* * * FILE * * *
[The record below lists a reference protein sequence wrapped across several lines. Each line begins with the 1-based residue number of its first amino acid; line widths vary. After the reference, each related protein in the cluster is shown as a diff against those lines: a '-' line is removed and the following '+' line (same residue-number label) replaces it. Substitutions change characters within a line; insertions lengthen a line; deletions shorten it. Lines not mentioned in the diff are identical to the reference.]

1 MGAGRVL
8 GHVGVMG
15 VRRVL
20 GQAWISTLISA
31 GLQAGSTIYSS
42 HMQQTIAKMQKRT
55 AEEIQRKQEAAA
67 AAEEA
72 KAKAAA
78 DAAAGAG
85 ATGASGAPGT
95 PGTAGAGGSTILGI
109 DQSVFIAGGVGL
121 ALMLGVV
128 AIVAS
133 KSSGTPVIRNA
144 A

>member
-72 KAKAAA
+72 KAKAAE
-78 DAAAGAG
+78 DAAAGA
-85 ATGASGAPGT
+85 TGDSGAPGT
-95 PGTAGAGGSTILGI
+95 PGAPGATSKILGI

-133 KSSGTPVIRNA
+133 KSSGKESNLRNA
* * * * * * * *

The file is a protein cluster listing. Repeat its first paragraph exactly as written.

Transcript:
[The record below lists a reference protein sequence wrapped across several lines. Each line begins with the 1-based residue number of its first amino acid; line widths vary. After the reference, each related protein in the cluster is shown as a diff against those lines: a '-' line is removed and the following '+' line (same residue-number label) replaces it. Substitutions change characters within a line; insertions lengthen a line; deletions shorten it. Lines not mentioned in the diff are identical to the reference.]